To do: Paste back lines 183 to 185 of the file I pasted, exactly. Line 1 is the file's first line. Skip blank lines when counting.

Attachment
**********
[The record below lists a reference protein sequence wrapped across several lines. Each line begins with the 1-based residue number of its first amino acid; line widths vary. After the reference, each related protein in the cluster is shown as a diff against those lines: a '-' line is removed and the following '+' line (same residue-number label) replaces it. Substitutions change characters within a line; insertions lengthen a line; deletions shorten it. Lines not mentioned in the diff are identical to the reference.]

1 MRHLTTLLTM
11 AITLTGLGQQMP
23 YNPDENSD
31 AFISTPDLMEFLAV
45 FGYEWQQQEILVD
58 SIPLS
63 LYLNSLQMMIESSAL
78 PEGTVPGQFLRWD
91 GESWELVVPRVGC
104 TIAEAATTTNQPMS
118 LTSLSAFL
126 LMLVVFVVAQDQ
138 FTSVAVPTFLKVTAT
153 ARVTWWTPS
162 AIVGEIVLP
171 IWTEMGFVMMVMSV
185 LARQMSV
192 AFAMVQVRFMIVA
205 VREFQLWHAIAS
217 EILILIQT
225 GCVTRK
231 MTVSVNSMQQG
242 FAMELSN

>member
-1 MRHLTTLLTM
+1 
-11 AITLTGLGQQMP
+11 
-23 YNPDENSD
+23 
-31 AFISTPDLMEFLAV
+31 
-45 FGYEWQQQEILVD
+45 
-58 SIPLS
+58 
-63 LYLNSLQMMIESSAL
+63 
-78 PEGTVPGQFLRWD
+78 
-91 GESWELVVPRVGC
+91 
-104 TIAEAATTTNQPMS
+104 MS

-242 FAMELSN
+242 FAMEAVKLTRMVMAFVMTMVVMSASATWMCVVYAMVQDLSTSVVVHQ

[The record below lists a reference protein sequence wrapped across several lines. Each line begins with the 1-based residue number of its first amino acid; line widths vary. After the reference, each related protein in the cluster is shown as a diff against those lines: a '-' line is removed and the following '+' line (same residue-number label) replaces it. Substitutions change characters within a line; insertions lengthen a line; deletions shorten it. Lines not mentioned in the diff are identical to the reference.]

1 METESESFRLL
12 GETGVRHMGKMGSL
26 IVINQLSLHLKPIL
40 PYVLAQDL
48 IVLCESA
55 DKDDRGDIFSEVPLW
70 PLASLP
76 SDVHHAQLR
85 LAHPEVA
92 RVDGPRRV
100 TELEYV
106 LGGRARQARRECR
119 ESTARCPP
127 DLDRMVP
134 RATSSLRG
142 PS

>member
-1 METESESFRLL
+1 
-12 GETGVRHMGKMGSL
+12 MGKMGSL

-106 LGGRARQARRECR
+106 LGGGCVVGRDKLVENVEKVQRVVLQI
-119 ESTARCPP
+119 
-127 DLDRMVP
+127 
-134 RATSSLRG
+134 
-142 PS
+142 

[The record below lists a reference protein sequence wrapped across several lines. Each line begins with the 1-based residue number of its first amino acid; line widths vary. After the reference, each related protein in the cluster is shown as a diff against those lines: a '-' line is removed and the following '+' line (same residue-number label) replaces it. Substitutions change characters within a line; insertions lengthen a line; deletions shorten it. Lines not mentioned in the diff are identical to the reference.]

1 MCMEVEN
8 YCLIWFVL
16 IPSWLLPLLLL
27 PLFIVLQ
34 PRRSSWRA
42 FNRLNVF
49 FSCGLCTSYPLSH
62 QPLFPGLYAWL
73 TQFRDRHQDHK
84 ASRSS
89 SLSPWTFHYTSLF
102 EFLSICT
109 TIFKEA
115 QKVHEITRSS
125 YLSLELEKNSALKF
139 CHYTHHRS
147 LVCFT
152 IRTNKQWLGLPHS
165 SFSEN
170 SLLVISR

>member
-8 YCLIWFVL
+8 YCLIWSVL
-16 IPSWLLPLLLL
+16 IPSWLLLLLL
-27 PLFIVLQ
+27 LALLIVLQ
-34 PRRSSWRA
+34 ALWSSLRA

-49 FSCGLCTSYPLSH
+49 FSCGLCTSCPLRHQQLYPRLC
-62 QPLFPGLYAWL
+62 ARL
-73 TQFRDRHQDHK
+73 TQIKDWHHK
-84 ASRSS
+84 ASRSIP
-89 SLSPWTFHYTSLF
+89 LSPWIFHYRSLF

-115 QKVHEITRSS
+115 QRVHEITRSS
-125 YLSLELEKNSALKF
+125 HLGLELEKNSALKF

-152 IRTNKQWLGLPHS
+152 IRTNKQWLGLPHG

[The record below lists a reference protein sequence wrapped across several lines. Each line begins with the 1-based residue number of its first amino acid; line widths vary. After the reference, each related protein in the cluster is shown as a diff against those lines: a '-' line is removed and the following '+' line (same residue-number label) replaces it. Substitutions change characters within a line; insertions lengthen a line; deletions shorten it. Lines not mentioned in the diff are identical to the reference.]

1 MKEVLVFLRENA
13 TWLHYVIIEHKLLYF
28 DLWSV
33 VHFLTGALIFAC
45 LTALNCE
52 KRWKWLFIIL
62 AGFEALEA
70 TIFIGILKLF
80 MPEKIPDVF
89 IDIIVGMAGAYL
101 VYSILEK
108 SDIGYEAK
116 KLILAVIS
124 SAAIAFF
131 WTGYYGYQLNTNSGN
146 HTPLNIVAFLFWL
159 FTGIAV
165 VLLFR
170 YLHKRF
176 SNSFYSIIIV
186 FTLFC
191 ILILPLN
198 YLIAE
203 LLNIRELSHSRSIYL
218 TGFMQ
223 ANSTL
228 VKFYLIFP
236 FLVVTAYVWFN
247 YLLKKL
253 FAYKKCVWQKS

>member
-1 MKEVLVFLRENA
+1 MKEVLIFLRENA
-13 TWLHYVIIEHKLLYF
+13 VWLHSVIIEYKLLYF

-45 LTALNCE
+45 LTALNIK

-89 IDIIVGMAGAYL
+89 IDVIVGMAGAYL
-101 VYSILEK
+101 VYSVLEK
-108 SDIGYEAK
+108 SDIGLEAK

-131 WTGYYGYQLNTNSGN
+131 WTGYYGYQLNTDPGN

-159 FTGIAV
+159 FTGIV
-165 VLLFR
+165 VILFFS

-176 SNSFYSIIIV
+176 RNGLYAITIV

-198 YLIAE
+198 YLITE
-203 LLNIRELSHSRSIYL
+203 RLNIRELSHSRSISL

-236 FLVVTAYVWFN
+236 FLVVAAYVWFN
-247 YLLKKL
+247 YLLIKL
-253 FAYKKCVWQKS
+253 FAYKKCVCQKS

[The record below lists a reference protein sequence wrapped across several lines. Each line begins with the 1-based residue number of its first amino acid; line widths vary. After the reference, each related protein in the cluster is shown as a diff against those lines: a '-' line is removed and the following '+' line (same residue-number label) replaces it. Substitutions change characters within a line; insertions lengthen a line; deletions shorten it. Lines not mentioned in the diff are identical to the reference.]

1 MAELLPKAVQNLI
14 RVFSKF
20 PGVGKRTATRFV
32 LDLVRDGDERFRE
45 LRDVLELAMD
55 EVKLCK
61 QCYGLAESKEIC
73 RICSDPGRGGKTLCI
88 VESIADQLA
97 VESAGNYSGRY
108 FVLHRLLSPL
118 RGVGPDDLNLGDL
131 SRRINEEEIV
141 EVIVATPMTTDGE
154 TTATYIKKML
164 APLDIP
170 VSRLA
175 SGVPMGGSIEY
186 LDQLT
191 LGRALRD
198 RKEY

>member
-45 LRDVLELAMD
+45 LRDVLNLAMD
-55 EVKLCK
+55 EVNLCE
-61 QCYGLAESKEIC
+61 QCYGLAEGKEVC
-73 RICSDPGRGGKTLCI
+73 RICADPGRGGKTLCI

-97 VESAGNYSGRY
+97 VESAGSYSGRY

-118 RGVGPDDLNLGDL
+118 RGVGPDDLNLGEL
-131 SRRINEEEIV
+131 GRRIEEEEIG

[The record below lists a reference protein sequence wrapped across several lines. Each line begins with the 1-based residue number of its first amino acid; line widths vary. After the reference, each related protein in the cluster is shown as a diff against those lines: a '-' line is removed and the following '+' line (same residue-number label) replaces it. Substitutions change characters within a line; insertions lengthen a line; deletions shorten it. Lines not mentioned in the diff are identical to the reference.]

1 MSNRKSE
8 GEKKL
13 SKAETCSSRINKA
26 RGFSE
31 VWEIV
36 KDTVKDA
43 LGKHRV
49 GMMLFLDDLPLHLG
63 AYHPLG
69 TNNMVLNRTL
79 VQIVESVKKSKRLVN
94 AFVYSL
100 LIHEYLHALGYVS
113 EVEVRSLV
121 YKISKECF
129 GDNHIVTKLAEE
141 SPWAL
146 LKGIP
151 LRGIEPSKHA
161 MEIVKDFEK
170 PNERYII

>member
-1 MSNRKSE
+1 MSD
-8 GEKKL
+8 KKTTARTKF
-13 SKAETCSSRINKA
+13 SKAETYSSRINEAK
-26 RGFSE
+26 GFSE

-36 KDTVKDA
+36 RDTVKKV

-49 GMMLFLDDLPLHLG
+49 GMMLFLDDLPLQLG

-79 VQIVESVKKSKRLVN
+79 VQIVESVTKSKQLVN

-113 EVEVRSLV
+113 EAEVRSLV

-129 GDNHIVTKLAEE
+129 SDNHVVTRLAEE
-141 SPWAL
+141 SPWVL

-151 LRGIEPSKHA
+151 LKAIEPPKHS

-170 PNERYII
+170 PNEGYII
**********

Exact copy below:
+236 FLVVAAYVWFN
-247 YLLKKL
+247 YLLIKL